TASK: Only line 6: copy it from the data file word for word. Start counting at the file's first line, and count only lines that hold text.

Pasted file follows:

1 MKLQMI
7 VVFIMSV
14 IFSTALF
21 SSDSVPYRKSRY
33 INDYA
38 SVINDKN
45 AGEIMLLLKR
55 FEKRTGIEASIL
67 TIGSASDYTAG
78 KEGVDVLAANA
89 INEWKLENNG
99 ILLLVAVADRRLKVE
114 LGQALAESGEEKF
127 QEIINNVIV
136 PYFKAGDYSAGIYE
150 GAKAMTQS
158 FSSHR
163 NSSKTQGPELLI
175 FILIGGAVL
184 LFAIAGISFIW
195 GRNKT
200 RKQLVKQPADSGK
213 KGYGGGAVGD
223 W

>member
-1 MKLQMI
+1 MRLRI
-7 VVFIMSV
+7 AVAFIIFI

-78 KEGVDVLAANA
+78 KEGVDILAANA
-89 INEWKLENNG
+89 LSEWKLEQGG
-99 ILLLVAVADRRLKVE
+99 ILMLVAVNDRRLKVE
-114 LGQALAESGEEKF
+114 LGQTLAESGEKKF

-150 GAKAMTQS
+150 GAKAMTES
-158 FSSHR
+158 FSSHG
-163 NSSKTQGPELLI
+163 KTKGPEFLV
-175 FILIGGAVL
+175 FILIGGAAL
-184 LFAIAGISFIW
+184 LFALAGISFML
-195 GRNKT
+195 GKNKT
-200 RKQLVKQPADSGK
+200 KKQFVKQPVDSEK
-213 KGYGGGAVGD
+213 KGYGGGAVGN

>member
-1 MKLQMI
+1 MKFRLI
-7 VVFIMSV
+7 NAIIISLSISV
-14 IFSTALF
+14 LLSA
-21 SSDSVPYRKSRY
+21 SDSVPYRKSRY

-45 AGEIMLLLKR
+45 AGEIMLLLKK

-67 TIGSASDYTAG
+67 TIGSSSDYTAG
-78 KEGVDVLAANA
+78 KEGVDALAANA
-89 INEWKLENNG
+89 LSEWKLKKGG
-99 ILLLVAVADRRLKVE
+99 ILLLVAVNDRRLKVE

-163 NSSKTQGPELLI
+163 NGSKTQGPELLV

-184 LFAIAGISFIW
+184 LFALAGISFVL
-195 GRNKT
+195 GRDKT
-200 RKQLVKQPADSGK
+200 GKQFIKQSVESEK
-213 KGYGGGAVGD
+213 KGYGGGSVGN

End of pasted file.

38 SVINDKN